Take the 1, C or E to 50th Street and walk south to 49th Street then east to the theatre.
Four buses stop near the theatre. Take M7, M20, M50, or M104.
Designed by architect Herbert J. Krapp for the Shuberts, the structure is unusual in that it is
situated diagonally on its site to fit the maximum number of seats possible. Its external
appearance, indistinguishable from many other Broadway houses, does not hint at the strange layout
within. The building has been designated a New York City landmark. The theatre's grid height is 54
feet 9 inches (16.69 m).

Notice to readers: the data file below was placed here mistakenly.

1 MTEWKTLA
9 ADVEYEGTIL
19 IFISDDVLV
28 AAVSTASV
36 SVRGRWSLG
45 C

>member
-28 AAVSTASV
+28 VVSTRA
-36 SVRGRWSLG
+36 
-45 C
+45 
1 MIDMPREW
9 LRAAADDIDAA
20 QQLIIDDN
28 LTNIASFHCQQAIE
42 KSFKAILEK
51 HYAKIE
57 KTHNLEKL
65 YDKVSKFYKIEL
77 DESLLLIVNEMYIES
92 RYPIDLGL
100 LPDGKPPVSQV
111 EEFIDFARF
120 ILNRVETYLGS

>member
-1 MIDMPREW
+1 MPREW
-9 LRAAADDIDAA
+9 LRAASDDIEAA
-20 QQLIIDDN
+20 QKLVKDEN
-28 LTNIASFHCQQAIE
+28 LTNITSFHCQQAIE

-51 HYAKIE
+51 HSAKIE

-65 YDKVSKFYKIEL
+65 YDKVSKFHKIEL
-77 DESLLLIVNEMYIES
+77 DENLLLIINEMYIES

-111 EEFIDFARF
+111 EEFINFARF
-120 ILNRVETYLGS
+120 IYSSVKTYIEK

The theatre opened on February 11, 1921, with the musical The Rose Girl. The Shuberts sold the property in 1935, and for the next two decades it was used as a movie theater and television studio for NBC and the DuMont Television Network. In 1956, the Shuberts assumed ownership again and returned it to strictly legitimate use.
Watch a video about the Ambassadoe Theatre at Spotlightonbroadway.com